A central contribution of Mencius to this understanding was his notion of heart. But Mencius was not alone in this conception. When we explore the writings of other cultures, we discover an amazing fact. The symbol of the heart spans the globe. It has been of monumental significance since man could contemplate the ineffable and the existence of the immaterial in virtually every culture, religion and philosophy. From the beginning of conscious man recording his experiences, beliefs, thoughts and feelings in a sophisticated and organized way, he has attempted to convey something essential about himself and the cosmos through the metaphor of the heart.  As it appeared virtually simultaneously with writing itself, we can surmise that this symbolic image emerged with the dawn of thought.

Before reviewing the teachings of our Sage, his forbears and his disciples on the heart, we will illuminate the meaning of this symbol through the use of wisdom texts from this world-history of heart-ideas. (more…)

Why can my son play video-games forever but can’t focus on his homework for a minute? Why do I hate myself whenever I try to write a paper? Why does my daughter do the same dumb things over and over again?

As a psychotherapist, I hear these kinds of questions all the time from parents and young people. The answer that most professionals give is to diagnose the sufferer with ADD, short for Attention Deficit Disorder.

I have a new and different way of thinking about, and dealing with, these problems. I call this model The FOESEA Continuum Method. I have had great success in using this approach to help people with these issues lead productive, successful, and fulfilling lives.

What is the FOESEA continuum? FOESEA is an acronym for the six areas of functioning that can be difficult for people diagnosed with ADD. These six attributes are:

•    Focus                                  the ability to stay on task for sustained periods of time.
•    Organization                    the ability to manage time and space.
•    Executive function       the ability to make the best decisions and learn from experience.
•    Social interaction          the ability to read social cues and get along with others.
•    Esteem regulation         the ability to feel good about yourself most of the time.
•    Affect regulation            the ability to maintain an optimal emotional range.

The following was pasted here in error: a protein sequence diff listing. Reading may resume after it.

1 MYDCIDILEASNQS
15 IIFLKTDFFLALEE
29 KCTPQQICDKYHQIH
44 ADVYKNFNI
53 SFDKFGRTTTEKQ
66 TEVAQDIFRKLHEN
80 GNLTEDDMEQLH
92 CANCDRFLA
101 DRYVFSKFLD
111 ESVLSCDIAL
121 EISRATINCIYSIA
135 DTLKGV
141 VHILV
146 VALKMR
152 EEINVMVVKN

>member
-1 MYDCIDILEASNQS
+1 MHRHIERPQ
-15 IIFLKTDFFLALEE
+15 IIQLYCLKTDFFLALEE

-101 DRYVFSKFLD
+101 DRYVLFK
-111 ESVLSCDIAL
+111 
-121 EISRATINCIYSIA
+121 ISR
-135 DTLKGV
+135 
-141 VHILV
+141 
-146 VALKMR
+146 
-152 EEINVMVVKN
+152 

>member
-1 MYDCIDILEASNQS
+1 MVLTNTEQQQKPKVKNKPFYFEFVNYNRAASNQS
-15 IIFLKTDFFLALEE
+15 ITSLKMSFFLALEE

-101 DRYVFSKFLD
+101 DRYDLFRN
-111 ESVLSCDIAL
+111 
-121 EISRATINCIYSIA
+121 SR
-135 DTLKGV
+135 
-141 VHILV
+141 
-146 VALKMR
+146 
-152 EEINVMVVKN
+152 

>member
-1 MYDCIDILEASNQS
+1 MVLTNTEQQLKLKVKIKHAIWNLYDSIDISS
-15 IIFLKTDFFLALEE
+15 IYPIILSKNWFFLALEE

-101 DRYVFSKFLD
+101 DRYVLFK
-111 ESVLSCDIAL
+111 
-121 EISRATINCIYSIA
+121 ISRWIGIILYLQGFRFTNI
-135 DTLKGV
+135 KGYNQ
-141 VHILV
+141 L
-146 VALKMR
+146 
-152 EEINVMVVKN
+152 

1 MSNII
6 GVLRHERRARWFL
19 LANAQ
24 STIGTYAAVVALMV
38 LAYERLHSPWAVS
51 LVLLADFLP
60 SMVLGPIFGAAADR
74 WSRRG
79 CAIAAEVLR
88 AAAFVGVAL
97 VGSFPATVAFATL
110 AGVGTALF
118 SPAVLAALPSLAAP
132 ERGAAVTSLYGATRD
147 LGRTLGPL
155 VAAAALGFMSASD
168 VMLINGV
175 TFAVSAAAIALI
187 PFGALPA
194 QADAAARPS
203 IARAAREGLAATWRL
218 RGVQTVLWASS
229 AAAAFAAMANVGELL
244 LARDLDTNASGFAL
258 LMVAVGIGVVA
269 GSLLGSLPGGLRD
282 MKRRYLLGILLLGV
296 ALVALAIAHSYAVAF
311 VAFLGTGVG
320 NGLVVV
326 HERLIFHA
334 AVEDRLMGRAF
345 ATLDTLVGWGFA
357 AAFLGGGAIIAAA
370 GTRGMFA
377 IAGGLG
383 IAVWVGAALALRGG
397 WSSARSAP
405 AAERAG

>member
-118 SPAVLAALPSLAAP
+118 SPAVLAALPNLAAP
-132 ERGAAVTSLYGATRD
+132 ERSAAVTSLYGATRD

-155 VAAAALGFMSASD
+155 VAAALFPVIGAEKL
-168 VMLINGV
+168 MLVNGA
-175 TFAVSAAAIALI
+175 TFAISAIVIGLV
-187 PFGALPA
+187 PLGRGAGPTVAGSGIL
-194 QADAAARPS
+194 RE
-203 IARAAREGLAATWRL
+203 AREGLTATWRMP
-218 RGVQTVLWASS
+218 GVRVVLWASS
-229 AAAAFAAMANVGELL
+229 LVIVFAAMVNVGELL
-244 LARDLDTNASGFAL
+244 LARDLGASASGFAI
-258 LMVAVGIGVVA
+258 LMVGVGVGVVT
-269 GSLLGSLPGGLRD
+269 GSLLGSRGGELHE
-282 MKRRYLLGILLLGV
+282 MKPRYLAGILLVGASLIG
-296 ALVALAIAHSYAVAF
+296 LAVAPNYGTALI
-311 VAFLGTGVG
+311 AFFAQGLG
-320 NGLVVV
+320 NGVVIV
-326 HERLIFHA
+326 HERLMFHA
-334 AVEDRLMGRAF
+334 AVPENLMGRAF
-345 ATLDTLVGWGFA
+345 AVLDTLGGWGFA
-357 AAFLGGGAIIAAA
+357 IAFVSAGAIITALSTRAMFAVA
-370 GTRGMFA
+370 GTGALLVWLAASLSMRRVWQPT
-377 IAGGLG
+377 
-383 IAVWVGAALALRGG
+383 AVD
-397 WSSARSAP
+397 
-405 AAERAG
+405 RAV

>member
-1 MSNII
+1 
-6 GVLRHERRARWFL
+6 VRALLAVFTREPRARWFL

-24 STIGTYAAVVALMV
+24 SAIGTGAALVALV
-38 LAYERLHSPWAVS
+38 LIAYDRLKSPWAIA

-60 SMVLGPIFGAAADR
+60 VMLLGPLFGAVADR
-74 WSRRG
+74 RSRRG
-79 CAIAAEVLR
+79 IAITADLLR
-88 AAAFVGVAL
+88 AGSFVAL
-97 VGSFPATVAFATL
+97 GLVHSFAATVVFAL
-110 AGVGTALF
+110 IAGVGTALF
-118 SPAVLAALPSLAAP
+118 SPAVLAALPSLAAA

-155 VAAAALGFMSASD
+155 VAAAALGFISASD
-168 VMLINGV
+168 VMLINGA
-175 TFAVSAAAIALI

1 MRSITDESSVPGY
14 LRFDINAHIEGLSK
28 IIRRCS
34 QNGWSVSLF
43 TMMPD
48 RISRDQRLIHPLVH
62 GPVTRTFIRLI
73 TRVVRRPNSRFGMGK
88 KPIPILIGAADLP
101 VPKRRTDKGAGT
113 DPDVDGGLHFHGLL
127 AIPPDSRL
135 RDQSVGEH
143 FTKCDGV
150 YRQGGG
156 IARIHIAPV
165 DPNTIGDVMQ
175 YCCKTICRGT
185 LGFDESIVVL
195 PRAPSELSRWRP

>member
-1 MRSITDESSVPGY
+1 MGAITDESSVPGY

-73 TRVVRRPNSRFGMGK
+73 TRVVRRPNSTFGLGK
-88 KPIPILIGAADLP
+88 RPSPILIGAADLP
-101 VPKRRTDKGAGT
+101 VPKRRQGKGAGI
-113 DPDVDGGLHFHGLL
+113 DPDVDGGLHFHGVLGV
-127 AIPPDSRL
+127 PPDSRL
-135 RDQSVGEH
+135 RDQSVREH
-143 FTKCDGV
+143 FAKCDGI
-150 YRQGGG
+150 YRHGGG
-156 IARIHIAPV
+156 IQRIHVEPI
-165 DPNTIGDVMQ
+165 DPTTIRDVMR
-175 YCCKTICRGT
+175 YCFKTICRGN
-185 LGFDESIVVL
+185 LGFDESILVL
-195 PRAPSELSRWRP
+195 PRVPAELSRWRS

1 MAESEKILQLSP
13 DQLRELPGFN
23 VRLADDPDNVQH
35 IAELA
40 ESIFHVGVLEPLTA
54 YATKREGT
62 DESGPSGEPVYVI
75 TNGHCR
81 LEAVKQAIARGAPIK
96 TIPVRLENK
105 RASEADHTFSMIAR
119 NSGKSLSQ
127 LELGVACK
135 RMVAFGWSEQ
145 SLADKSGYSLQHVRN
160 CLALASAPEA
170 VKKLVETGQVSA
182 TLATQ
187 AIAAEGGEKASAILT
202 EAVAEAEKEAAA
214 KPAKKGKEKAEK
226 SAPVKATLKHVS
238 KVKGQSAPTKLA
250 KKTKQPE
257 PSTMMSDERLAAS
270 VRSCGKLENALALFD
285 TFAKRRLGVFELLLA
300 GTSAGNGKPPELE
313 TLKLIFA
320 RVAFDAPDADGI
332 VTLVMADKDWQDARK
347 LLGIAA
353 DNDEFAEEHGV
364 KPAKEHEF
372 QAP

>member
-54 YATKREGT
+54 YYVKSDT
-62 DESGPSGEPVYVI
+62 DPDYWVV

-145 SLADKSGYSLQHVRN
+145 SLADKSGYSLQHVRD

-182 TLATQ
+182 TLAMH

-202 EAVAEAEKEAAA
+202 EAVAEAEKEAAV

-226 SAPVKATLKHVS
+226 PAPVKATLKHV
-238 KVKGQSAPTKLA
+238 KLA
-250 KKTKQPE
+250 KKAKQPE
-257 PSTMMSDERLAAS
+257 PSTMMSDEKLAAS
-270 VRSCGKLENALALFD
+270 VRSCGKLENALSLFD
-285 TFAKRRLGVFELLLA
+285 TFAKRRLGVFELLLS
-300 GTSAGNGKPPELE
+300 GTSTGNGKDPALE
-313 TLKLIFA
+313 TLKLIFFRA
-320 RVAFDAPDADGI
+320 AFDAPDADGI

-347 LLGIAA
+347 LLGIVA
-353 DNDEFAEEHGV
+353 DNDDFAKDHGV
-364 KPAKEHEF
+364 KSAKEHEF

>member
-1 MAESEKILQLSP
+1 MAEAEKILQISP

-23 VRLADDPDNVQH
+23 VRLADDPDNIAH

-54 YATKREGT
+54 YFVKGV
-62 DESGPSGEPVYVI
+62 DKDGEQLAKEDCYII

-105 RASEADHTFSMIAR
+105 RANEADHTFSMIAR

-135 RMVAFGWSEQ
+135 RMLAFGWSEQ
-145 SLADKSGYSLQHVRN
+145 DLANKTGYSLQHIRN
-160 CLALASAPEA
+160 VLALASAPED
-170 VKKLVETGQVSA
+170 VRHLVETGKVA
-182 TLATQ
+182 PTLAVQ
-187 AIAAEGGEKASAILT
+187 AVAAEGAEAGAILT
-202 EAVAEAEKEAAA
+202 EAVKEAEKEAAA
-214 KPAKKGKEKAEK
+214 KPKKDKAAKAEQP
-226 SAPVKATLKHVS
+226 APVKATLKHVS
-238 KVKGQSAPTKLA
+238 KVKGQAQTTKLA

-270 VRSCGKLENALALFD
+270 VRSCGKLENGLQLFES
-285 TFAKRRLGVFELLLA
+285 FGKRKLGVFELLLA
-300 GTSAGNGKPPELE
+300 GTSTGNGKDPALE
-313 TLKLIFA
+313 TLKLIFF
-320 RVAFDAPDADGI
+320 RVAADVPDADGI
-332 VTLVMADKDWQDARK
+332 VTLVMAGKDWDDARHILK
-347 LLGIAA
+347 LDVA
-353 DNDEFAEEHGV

How is FOESEA different from ADD? One problem with the idea of ADD is that this diagnosis suggests you either have “it” or you don’t have “it.” Most people don’t like to be categorized like this and they are right to feel this way. This is not the way humans work. Instead, in each of the six categories we all lay somewhere along a continuum. Each person is unique and has their individual combination of attributes that make up who they are. A person’s chart might look something like this:

Focus              ————————————————————————  *  —————————–
Org.                 ———————————————————————————-  *  ——————-
Exec. Func.  ——————————————————–  *  ———————————————
Social             ————————  *  —————————————————————————–
Esteem          ——————————————————————  *  ———————————–
Affect            ——————————————————————————————–  *  ———-

In the FOESEA Continuum Method:

•    The therapist and client collaborate in continuous detective work. They gather clues to create an ever-developing, unique profile of that person.

•    Once this unique picture is created, the therapist and client figure out what works and what doesn’t work for that person.

•    Once an individual understands themselves in this way, they can become empowered to get the supports they need to accomplish their goals.

•    The method sets high expectations, knowing that with appropriate help, almost anything is possible.

When a person is seen as unique instead of as a diagnosis, they experience their one-of-a-kind personality as a strength instead of a weakness. Once they are recognized for their special value, they naturally blossom. The FOESEA Continuum Method focusses on an individual’s intelligence, imagination, passion, beauty, goodness and love rather than buying into the view that they have a problem that dooms them. This is the beginning of helping them become the best they can be.